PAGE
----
And if the couple decided to sep
arate or seek a divorce, they would
have to meet stricter requirements.
According to the bill, before a cou
ple could separate legally, they would
have to get at least 10 hours of marital
In the case of divorce, they w ould
have to get at least 25 hours of coun
seling as well as prove that the other
party had committed adultery or
abuse, was imprisoned on a felony,
had lived separately for two years or
had abandoned the family.
Engaged couples still can marry
under existing Nebraska marriage
law if they choose. Married couples
also could convert their union into a
covenant marriage.
Although other states have consid
ered the covenant marriage proposal.
Louisiana last year became the only
state to adopt the marriage option.
Testimony from both sides was
heard Friday during a Judiciary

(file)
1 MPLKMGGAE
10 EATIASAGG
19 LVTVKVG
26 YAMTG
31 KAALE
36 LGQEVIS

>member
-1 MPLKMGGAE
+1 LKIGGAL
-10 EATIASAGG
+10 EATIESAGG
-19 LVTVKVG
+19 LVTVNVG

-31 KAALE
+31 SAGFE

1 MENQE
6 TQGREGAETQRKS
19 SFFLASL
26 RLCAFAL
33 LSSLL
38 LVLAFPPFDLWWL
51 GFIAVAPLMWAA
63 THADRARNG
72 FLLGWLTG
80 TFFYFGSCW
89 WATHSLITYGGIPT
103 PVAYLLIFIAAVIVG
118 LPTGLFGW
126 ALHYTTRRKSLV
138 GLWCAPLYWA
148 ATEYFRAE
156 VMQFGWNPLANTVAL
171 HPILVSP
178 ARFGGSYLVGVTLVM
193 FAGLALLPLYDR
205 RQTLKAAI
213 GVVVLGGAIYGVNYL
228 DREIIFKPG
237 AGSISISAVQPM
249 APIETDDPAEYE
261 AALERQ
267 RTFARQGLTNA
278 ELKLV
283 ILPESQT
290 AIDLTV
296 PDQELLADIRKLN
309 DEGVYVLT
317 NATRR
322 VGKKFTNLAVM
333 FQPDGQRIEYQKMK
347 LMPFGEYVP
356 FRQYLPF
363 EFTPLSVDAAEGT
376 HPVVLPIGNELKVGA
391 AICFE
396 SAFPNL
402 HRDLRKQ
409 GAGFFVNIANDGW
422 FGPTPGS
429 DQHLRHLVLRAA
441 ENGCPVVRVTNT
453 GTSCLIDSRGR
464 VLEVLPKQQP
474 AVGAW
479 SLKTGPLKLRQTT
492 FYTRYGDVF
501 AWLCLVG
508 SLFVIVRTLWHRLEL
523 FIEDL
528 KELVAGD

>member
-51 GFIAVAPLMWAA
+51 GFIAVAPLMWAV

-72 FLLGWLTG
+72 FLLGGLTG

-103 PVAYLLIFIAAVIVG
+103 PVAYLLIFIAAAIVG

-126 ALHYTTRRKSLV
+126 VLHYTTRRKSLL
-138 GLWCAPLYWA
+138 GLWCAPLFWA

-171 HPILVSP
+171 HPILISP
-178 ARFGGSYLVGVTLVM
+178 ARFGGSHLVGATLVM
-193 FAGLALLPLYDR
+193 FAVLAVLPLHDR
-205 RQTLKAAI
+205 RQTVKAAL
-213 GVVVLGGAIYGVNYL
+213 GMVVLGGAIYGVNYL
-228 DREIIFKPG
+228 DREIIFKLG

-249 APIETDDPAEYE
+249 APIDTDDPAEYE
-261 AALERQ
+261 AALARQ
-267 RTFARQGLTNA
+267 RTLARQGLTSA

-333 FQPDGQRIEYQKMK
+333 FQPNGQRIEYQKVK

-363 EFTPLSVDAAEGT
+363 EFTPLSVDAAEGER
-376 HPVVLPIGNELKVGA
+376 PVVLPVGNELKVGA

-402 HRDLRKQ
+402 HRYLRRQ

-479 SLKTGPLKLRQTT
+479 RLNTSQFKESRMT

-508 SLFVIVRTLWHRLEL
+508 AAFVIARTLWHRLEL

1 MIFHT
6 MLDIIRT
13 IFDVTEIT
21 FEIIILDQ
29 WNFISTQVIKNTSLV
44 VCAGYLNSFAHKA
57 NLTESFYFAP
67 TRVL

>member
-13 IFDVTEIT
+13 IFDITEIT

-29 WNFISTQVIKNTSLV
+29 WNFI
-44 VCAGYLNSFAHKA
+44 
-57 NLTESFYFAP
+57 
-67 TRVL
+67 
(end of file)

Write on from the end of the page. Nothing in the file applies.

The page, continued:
Committee hearing.
Sen. Cap Dierks of Ew ing, who
sponsored the bill, said the purpose of
LB 12 14 was to make marriage more
successful not to make div orce more
difficult to obtain. He said he was more
concerned about the impact divorce
has on children from the marriage.
The children are more likely to go
through depression, drop out of high
school and live in poverty once
divorce takes place, Ew ing said.
Nebraska Attorney General Don
Stenberg said LB1214 would be his
highest legislative priority this year.
He said the bill was designed to
strengthen the institution of marriage
and eliminate the problems that come
with divorce.
“I believe that if more Nebraska
children grow up in two-parent fami
lies, it would result in less crime, less
drug abuse, less poverty and a more
stable society.” he told the committee.
Stenberg said the requirements of
the bill would be optional.
But Sen. Ernie Chambers of
Omaha testified against the bill, call
ing it "busybodied legislation.”
“This is the most lame-brained,
crack-brained piece of nonsense 1 have
ever encountered in my life,” he said.
When young people are in love,
they think they are going to be togeth
er forever. Chambers said. Even after
going through premarital counseling,
he said, they might not understand
what marriage really involves.
"It's not playing house anymore.
It's a serious matter,” he said.
Sen. Kermit Brashear of Omaha
also expressed his concerns regarding